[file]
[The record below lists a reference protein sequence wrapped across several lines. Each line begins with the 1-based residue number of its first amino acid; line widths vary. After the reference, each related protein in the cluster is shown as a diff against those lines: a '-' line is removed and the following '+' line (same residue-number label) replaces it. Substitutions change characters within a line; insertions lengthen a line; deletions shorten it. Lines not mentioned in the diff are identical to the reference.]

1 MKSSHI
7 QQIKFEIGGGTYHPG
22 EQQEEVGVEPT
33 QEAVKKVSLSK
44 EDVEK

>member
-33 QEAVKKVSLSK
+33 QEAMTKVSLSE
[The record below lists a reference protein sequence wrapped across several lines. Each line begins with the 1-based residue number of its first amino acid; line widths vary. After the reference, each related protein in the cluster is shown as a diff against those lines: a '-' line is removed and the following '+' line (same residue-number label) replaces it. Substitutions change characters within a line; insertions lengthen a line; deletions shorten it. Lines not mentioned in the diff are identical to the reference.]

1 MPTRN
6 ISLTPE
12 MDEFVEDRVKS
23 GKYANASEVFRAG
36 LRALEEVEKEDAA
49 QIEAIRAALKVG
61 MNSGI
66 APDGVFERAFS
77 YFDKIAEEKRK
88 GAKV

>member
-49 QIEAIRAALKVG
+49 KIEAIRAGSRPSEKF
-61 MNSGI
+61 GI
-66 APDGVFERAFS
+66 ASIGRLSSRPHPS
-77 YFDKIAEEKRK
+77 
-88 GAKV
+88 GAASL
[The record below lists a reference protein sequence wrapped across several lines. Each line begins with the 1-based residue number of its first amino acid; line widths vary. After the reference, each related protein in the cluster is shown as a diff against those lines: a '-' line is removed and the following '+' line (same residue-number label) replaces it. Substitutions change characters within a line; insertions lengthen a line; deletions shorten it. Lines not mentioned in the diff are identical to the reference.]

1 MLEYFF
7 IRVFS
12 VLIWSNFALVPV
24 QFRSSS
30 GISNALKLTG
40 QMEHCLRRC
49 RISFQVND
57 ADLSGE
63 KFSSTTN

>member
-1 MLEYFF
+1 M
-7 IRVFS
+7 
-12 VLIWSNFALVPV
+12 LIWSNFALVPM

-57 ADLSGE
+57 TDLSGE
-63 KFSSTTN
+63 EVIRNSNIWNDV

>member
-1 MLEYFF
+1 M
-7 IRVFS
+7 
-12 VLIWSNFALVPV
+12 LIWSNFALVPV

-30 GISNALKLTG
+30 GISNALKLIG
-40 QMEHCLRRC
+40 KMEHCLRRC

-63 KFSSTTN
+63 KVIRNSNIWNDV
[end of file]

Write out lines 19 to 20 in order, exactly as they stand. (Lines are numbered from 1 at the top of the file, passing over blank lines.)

77 YFDKIAEEKRK
88 GAKV